Back to the future for post-Britpop stalwarts Embrace

It's more than two decades since Embrace released their first '“ and best '“ album, The Good Will Out. But as guitarist Richard McNamara tells ANDY SYKES it's a collection of songs that has stood the test of time

Monday, 26th November 2018, 3:37 pm
Updated Monday, 26th November 2018, 4:40 pm
The band Embrace
The band Embrace

It was the swaggering post-Britpop album which catapulted a bunch of mates into the mindsets of music writers desperate to uncover the ‘next Oasis’.

The Good Will Out, a collection of 14 soaring anthems and delicate string-laden laments, was Embrace’s explosive debut.

It went on to sell more than 500,000 copies and secure them magazine front covers and Glastonbury headline slots.

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Remarkably, it is now 21 years since a cocksure Danny McNamara graced the album cover in a sunlit Manhattan, New York.

And it’s about to get a second coming.

Embrace are to play the classic album in its entirety during a 21st anniversary tour. A date at Manchester Albert Hall sold out in barely a day. Fans’ thirst for nostalgia is seemingly unquenchable.

It follows a successful return last year when the Yorkshire five-piece released their seventh studio album, Love Is A Basic Need, to critical and chart success, reaching number 5.

And guitarist Richard McNamara, Danny’s brother, says The Good Will Out – which spawned three top 10 singles no less – has stood the test of time.

“During rehearsals it reminded us how great some of the songs are,” says Richard, who has been busy working on his side project Eevah.

“It made us question ourselves as to why we don’t play certain songs more often. You tend to focus on a hits package when you play live.

“They still sound fresh, compared to maybe other bands who were around when The Good Will Out was released. Others were definitely albums of that era, that sound. It feels more timeless.”

The Good Will Out spewed out Top 10 singles All You Good Good People, Come Back To What You Know and My Weakness Is None of Your Business. But it was the sum of its parts that secured its legendary status in the eyes of fans, with the likes of Fireworks, Retread and That’s All Changed Forever adding invaluable subtlety to all the bluster.

They played two triumphant nights at Blackpool’s Empress Ballroom – supported by a then little-known band called Coldplay.

And as Richard says, they are desperate to enjoy this tour, which kicks off in Aberdeen on March 5. A live album of The Good Will Out is set to be recorded during the London Roundhouse show on Friday May 15.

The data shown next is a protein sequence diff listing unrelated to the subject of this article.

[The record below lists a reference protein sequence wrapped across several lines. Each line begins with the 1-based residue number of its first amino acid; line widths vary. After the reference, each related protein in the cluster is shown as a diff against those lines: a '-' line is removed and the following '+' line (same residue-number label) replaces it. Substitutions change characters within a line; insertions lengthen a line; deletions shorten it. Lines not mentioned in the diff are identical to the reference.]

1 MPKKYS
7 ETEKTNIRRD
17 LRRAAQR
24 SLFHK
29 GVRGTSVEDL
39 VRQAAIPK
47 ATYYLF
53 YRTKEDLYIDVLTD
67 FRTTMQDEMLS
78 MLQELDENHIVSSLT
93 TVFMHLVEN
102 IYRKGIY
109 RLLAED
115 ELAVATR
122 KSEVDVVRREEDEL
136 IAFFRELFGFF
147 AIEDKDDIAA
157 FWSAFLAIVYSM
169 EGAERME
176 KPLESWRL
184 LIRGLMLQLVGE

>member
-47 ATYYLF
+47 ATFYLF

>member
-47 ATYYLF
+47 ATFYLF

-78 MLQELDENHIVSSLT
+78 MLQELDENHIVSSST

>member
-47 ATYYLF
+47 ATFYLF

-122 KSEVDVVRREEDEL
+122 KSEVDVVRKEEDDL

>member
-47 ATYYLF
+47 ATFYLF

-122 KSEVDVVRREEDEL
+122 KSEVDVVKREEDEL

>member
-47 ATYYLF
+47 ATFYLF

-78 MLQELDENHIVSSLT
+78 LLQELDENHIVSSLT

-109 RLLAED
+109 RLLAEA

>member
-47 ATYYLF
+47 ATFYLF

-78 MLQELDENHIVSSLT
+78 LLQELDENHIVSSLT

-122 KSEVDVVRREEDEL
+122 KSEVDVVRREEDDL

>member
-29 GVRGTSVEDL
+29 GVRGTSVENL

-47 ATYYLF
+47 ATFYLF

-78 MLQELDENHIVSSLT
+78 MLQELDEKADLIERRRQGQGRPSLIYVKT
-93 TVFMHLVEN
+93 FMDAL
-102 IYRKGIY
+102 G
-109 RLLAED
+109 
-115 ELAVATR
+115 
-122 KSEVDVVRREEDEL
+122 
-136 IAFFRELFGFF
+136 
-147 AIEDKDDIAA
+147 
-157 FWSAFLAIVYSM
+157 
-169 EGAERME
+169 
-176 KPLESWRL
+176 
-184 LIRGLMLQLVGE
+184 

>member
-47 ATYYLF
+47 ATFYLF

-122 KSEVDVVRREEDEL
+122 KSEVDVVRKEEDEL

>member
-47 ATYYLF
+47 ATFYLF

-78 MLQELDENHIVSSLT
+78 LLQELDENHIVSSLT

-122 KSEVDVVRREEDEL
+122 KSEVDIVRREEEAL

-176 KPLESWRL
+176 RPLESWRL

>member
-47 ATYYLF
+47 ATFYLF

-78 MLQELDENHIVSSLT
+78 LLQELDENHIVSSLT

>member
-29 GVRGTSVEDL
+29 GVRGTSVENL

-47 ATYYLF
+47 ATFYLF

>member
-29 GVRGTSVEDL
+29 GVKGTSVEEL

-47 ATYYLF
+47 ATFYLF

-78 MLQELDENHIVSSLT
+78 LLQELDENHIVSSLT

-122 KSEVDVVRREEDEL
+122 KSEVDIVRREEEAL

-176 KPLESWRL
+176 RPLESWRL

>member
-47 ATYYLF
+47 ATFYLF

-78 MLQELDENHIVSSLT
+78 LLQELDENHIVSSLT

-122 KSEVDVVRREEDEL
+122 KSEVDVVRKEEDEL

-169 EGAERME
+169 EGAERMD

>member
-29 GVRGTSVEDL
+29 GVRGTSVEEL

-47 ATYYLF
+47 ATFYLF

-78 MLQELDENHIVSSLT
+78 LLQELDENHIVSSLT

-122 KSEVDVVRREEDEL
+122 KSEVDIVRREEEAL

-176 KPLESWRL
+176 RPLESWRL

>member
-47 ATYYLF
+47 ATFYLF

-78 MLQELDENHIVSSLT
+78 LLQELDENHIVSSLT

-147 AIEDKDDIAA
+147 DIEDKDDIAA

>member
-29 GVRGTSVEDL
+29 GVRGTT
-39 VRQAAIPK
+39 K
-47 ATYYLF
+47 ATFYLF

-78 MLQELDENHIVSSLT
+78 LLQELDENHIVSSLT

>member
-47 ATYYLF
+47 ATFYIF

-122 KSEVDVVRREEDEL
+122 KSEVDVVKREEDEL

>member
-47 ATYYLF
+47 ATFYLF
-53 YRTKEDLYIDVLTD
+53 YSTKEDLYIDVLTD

1998 is still a bit of a blur, it seems.

“It was all a bit surreal. We had worked so hard to get that far, working on it every day from 10am to 2am. We were trying to be cool, Danny was shouting his mouth about everyone,” Richard laughs.“I don’t think we enjoyed it for what it was. I think we missed out because we were so busy working. We didn’t appreciate it. We went overseas but then we were classic moaning Yorkshire, wanting to go home. We were never ones for caning it, we were workaholics not alcoholics.”

The follow up album, Drawn From Memory, didn’t follow the success of their debut and they were dropped after a lukewarm response to third album If You’ve Never Been.

But they burst back on to the scene in 2004 with Out of Nothing (Gravity/Ashes) which went on to outsell their debut.

Now, fresh from their last tour in support of Love Is A Basic Need, they have learnt to live in the moment and not worry about the critics.

“I just enjoyed it a lot more,” recalls Richard, who is recording album number eight in the studio at his Halifax home. “We got together and enjoyed being together, having a laugh. It was like Carry On Embrace!”

n Embrace play Manchester Albert Hall on Friday March 8. They also play the Neighbourhood Weekender in Warrington on May 25/26, headlined by George Ezra and Richard Ashcroft.

For tickets go to

They also headline a mini-festival at Halifax’s Piece Hall on Friday June 28 supported by Reverend and the Makers and Sleeper. Go to